Jean Batten: A record-breaking woman in aviation

Jean Batten and her Percival Gull (Image: Archives New Zealand/CC BY-SA2.0)
Jean Batten and her Percival Gull (Image: Archives New Zealand/CC BY-SA2.0)

While maybe not as famous as Amy Johnson or Amelia Earhart, for International Women’s Day 2019 we take a look at a female aviation pioneer who broke records throughout her career, Jean Batten CBE.

Born on the 15th September 1909, Jean Gardner Batten began her life in Rotorua, New Zealand and studied ballet as well as being a keen pianist at her boarding college but a flight with Australian aviation legend Charles Kingsford Smith set her on the path to aviation, and record-breaking.

At the age of 20, Jean Batten moved to England and joined the London Aeroplane Club gaining her commercial licence just 3 years later, although it has to be said, with a little charm induced funding from potential suitors!

One of Jean’s main goals was to beat Amy Johnson’s time from England to Australia, in fact, she had a few unsuccesful attempts at it before successfully completing her goal in 1934, beating Amy Johnson’s record by 4 days!

For this, and subsequent records she won the Harmon Trophy for Outstanding Aviators no less than 3 times.

The record that Jean is best known for though came in 1936 when she completed the first ever solo flight from England to New Zealand, her home country. She flew the 14,224 miles in just 11 days 45 minutes.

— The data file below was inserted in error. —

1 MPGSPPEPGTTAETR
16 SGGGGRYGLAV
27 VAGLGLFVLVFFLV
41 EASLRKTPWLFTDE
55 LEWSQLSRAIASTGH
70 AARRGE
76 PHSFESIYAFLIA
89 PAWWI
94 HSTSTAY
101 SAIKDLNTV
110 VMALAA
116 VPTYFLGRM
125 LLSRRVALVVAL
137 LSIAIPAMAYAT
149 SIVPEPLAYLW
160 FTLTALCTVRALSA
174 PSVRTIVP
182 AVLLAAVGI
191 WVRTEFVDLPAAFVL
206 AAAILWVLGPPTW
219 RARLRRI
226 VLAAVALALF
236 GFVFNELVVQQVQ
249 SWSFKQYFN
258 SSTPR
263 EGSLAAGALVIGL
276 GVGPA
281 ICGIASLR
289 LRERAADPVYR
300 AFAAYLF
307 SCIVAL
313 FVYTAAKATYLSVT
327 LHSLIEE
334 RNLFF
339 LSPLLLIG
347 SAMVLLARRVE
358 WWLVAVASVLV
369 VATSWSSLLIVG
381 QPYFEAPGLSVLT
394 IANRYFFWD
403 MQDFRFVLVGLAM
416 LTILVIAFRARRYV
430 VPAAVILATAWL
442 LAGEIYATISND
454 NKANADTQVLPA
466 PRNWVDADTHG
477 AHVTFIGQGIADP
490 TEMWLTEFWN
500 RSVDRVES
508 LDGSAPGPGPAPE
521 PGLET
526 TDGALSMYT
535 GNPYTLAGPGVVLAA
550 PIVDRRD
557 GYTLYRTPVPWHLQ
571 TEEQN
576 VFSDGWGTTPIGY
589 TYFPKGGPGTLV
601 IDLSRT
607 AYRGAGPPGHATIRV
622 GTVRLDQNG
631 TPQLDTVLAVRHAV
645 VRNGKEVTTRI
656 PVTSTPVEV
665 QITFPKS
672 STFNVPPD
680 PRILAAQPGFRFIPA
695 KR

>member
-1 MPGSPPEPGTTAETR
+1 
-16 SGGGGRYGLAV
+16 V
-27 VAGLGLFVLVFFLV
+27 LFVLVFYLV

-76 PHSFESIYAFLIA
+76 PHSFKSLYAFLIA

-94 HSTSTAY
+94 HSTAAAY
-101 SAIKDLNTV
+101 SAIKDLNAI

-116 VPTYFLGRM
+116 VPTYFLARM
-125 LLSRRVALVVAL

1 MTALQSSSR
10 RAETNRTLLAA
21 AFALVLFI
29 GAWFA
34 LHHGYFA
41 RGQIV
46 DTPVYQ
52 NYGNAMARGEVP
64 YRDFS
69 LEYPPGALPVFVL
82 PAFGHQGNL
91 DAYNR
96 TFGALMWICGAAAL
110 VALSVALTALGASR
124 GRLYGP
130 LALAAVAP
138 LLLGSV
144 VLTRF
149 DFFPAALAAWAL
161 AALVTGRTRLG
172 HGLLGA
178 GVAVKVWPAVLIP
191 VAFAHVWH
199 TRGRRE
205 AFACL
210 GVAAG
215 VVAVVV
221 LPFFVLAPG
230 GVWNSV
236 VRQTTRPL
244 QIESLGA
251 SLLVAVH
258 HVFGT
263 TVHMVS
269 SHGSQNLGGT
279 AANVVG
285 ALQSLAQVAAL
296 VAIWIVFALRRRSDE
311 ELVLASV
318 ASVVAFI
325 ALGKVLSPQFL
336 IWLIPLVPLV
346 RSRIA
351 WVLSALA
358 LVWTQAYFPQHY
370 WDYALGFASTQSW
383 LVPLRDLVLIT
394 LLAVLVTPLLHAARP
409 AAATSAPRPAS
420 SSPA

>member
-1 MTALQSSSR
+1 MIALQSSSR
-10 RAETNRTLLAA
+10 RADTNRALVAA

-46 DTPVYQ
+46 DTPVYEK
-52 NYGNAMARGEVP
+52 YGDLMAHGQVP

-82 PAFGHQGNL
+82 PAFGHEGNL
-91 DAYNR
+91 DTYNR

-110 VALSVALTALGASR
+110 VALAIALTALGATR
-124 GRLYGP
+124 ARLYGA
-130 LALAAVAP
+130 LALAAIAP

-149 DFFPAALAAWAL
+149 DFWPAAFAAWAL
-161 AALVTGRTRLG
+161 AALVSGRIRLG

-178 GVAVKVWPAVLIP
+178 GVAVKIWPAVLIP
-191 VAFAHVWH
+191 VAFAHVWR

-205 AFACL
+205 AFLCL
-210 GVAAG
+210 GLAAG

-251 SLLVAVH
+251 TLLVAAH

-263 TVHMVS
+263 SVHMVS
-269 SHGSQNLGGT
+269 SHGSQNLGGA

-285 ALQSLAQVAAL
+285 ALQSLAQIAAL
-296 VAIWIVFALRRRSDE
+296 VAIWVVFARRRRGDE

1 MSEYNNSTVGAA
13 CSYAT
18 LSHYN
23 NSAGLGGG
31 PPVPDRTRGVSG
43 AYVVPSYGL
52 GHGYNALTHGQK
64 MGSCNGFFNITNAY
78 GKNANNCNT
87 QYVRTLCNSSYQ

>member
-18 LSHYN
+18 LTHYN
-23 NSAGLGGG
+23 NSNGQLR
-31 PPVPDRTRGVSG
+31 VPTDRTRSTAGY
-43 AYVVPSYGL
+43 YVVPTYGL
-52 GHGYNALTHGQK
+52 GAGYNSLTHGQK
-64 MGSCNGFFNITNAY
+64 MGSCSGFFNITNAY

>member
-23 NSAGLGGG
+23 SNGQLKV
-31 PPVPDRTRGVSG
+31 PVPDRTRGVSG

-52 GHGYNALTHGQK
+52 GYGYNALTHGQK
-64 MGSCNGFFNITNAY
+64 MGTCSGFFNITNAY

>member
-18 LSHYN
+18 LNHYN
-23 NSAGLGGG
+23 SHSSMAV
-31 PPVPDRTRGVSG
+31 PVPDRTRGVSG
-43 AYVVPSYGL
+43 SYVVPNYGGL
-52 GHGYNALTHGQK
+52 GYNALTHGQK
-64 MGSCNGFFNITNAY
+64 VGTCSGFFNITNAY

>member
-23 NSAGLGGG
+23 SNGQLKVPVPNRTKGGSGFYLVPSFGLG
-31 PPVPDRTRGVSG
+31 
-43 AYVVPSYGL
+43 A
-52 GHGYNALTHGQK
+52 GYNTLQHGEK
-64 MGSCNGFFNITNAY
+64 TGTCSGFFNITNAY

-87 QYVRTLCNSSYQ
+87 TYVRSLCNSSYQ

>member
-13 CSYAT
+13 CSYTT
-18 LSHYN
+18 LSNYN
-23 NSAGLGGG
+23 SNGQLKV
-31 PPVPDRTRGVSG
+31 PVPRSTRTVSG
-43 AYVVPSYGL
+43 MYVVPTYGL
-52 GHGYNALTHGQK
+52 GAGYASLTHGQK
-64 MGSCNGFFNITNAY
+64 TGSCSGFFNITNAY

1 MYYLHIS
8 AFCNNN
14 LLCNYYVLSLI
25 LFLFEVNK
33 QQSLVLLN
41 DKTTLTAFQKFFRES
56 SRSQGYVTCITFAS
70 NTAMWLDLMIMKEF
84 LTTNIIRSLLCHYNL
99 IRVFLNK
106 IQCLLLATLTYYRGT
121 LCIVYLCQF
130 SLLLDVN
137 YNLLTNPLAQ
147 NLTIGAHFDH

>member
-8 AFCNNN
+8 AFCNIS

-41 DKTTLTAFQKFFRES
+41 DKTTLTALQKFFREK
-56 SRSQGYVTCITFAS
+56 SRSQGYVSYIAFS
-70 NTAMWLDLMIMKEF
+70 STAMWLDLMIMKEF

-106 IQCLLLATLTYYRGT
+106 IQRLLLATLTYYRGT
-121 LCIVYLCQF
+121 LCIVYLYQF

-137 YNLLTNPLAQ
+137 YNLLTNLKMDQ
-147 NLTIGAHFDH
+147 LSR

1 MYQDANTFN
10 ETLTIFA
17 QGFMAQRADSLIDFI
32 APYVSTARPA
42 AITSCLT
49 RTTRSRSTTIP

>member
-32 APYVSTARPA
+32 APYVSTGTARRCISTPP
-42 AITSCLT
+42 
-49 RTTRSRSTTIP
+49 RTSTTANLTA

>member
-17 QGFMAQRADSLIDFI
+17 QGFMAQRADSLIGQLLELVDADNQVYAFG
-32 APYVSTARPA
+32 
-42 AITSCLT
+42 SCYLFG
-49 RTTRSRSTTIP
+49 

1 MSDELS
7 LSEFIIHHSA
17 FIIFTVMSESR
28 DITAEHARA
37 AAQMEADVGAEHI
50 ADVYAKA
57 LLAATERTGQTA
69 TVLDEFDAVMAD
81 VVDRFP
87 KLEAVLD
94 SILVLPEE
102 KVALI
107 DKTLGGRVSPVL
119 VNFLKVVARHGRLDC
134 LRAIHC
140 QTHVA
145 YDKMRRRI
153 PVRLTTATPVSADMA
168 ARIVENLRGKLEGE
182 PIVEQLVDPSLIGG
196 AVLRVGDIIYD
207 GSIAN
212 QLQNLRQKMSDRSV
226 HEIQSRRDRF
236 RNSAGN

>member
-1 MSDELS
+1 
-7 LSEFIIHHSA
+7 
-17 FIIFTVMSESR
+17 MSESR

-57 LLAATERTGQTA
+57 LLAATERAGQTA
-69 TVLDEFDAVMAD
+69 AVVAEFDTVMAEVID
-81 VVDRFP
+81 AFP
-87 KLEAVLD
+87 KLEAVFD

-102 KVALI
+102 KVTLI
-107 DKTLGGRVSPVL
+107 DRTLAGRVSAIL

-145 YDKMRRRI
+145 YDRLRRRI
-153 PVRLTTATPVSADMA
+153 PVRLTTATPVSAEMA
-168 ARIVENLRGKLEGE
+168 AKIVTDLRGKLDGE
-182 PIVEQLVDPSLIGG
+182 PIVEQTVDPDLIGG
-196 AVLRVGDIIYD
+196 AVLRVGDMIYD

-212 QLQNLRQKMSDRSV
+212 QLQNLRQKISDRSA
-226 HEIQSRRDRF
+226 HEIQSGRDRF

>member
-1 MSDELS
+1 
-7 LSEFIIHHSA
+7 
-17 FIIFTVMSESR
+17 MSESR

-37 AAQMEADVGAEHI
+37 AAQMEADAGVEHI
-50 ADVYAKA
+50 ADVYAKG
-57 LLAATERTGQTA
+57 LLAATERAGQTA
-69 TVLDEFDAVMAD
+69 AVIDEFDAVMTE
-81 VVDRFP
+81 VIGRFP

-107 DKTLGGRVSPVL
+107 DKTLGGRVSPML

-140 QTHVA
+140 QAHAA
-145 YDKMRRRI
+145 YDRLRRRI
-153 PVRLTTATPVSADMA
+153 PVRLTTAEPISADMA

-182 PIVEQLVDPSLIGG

Jean’s legacy lives on in a bronze statue at her home airport in Rotorua and two Boeing 737’s named after her at various times, one was with Qantas, ZK-ZQA and the other with British charter airline Britannia Airways who named G-BGYL “Jean Batten”.

Unlike many of her fellow aviators of the era, Jean lived to be 73, she died in 1982.

Jean Batten's Google Doodle
Jean Batten’s Google Doodle

In 2016 Jean was commemorated by a Google Doodle on what would have been her 107th birthday.

Jean Batten’s Major Flights

  • 1934 – England–Australia (women’s record) 16,900 kilometres (10,500 mi) in 14 days 22 hours 30 minutes, breaking Amy Johnson’s record by over four days.
  • 1935 – Australia–England in 17 days 15 hours. The first woman ever to make a return flight.
  • 1935 – England–Brazil: 8,000 km (5,000 mi) in 61 hours 15 minutes, setting a world record for any type of aeroplane. Also fastest crossing South Atlantic Ocean, ​13 14 hours, and the first woman to make England–South America flight.
  • 1936 – England–New Zealand. World record for any type. 22,891 km (14,224 mi) in 11 days 45 minutes total elapsed time, including ​2 12 days in Sydney.
  • 1937 – Australia–England. Last long-distance flight. 5 days 18 hours, giving her solo records in both directions.
About Nick Harding 1909 Articles
Nick is the senior reporter and editor at UK Aviation News as well as working freelance elsewhere. He has his finger firmly on the pulse on Aviation, not only in the UK but worldwide. Nick has been asked to speak in a professional capacity on LBC, Heart and other broadcast networks.